Woodgas Cooking

Woodgas LE Stove

Woodgas LE Stove


So, here’s the thing. You want to go off for a bit of wild camping, which is technically not allowed in England without the landowners permission, so no tell-tail cooking smoke allowed,  or maybe you’re heading off into the wild blue yonder like the Omega Families trip to Kilimanjaro. In either case, who wants to bother with carrying gas cylinders? I mean, what happens when they run out? Nightmare.

Enter wood gasification in the form of the Woodgas LE camping stove. Wood gasification is to burning logs what natural gas is to lighting your own farts…it’s a lot more efficient (and less smelly). .

In essence, a small handful of twigs and bits of dry woody rubbish picked up off the ground provides sufficient heat to cook a meal. It sounds insane, but it works and is a priciple that has been used for about 160 years in one form or another. The Woodgas LE is great in concept but lacks finesse and needed to be modified Omega-style.

The effectiveness of the LE comes from its’ built-in electric fan. The stove will gasify, badly, without the fan. However, with it there’s a bunch more available heat and efficiency. You can maybe just about see in the picture above that there is an external battery pack which can plug into one of two sockets on the side of the stove. One of the sockets has a resistor in series with the fan motor to limit its’ speed. The issue is that on high speed it’s too hot to cook on and on low speed it’s neither use nor ornament.

This is where my favourite set of micro controllers comes to the fore in the guise of the ATTINY85 which is a little 8 pin chip that you can program.I hooked it up to a potentiometer with a built in power switch and a small transistor to control the fan speed using PWM (pulse width modulation). The c++ code for Arduino is included below. All it does is to read the voltage indicated by the potentiometer and convert it into a PWM signal to drive the motor speed. This means that it is continuously variable in speed from zero to max by turning the knob which gives fine control over the heat generated by the stove. This is ideal for cooking and also make it easier to light as you can set a small fire at the top of the stove and tweak the draught until it lights.

Another issue was the external battery pack. This didn’t seem to be a good idea as wires can get snagged and broken. So, I drilled out the three rivets holding the fan housing on the base of the stove and fitted three 3500mA rechargeable batteries. One of the original sockets is then used to recharge the unit and the other one provides an external power feed at 4.5V to power a small LED cooking light. The fan at maximum speed takes about 100mA so there should be around 35 hours of cooking from a fully charged set of batteries – in reality, you only run it at high speed to boil water, actual cooking uses a lot less power.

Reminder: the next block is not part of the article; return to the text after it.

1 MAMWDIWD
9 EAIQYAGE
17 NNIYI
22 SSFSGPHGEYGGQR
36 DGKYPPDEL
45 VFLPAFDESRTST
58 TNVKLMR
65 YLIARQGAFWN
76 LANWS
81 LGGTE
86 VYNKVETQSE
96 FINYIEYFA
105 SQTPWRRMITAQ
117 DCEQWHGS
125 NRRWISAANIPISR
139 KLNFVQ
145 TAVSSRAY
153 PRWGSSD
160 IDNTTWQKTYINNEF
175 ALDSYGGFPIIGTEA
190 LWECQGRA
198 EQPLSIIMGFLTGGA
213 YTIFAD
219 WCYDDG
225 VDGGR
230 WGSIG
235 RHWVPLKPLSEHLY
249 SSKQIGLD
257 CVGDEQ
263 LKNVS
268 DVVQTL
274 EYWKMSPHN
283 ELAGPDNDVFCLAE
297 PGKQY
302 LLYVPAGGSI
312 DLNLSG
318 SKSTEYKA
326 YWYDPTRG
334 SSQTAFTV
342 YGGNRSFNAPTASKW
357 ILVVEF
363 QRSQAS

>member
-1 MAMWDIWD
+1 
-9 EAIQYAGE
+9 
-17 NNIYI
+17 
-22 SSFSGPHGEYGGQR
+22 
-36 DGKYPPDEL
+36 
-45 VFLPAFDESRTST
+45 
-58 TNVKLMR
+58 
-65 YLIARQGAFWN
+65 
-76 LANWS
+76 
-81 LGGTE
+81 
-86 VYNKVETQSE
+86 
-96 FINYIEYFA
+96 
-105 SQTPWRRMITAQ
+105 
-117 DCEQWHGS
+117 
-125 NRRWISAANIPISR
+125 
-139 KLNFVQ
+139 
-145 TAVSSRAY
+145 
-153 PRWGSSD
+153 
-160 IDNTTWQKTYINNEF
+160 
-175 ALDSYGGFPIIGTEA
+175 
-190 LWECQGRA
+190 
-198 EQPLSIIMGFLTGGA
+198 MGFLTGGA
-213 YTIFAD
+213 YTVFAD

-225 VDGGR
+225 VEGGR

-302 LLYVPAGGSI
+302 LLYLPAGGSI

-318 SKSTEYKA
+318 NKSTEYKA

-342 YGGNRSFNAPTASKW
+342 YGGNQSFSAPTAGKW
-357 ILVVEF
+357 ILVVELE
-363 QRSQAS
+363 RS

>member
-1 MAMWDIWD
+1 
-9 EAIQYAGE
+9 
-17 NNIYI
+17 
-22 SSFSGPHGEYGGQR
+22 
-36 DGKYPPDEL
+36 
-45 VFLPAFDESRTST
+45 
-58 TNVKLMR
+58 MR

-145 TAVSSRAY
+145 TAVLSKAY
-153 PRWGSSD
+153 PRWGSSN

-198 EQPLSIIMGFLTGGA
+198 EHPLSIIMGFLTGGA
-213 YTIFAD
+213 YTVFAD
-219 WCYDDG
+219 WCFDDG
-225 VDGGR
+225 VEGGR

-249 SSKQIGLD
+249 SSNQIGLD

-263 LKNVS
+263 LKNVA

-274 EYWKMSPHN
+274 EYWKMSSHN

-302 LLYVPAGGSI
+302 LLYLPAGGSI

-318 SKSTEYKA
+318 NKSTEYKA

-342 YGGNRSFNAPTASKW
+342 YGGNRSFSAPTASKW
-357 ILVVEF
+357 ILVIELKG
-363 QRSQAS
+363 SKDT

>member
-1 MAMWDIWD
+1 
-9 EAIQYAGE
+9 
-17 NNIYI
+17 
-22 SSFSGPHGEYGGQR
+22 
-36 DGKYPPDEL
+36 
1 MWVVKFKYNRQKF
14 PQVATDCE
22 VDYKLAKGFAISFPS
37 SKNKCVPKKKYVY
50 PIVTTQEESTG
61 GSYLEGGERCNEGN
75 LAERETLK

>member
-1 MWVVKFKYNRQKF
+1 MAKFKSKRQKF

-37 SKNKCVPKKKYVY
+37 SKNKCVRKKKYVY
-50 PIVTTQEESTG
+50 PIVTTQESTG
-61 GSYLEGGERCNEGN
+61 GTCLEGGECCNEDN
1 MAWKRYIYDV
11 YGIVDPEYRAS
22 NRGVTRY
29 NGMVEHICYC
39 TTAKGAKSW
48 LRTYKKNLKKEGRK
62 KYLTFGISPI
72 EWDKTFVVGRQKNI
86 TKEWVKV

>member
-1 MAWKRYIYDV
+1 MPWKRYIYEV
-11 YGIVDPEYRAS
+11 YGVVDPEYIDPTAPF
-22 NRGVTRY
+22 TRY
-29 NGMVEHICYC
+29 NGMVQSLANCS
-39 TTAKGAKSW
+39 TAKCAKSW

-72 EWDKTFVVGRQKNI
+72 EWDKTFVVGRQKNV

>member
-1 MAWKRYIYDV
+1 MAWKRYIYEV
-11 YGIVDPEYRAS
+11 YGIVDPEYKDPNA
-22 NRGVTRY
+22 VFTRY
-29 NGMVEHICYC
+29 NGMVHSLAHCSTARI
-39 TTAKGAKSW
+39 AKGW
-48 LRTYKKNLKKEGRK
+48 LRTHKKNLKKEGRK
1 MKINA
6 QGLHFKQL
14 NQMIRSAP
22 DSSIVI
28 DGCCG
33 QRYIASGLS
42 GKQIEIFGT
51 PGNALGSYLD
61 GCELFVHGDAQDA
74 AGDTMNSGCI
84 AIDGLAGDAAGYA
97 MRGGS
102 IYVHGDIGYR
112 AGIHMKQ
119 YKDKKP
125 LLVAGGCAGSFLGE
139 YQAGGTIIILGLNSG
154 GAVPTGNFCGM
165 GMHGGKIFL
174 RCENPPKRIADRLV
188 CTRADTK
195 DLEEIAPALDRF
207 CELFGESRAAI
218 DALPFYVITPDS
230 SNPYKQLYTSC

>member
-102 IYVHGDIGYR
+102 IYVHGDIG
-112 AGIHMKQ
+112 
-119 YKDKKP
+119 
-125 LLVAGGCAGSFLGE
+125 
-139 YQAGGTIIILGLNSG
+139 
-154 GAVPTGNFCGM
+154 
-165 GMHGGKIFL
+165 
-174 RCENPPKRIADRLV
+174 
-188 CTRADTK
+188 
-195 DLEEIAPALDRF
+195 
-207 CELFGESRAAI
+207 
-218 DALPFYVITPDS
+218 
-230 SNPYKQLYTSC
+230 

For my next trick, I have ordered a 5V Thermo-electric generator to re-charge the batteries so that I’ll never run out of power. This is from www.tegpower.com. I ordered it back in February and haven;t heard form them yet though. The buggers took my cash and haven’t shipped the goods which is naughty, to say the least. They have a lousy reputation and I’m only hoping that they haven’t gone belly-up; in which case, I’ll be building one myself I guess.


#include <EEPROM.h>
#include <Arduino.h>
#include <avr/wdt.h>


#define FAN_PWM 1
#define FAN_SPEED 3
#define LED 13

volatile unsigned int pot_value, old_pot_value, pot_average_count = 0, pot_average_value = 0;

volatile int one_minute_prescaler = 0, minutes = 0;
volatile int led_prescale = 0;

volatile int max_pot_value;

volatile boolean battery_charging = 0, inc_minutes = 0;

void setup()
int i;

wdt_enable(WDTO_2S); // Enable watchdog timer


void loop()
static int i;
for (i = 0; i < 5; i++) {digitalWrite(FAN_PWM, 1); delay(20); digitalWrite(FAN_PWM, 0); delay(20); }

pot_average_value = 0;
pot_average_count = 0;
old_pot_value = 0;

for (;;)
wdt_reset(); // Reset the watchdog

pot_average_value += analogRead(FAN_SPEED) >> 2;
if (pot_average_count >= 10)
pot_average_count = 0;
pot_value = pot_average_value / 10;
pot_average_value = 0;


if (old_pot_value != pot_value)
analogWrite(FAN_PWM, (byte) pot_value);
old_pot_value = pot_value;





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